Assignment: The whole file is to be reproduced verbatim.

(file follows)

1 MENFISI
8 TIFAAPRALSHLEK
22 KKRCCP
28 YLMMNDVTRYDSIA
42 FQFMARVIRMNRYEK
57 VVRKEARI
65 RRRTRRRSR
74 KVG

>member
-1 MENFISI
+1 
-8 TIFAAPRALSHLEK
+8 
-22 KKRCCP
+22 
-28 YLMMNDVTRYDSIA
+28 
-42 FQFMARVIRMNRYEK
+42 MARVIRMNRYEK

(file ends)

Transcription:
1 MENFISI
8 TIFAAPRALSHLEK
22 KKRCCP
28 YLMMNDVTRYDSIA
42 FQFMARVIRMNRYEK
57 VVRKEARI
65 RRRTRRRSR
74 KVG

>member
-1 MENFISI
+1 
-8 TIFAAPRALSHLEK
+8 
-22 KKRCCP
+22 
-28 YLMMNDVTRYDSIA
+28 
-42 FQFMARVIRMNRYEK
+42 MARVIRMNRYEK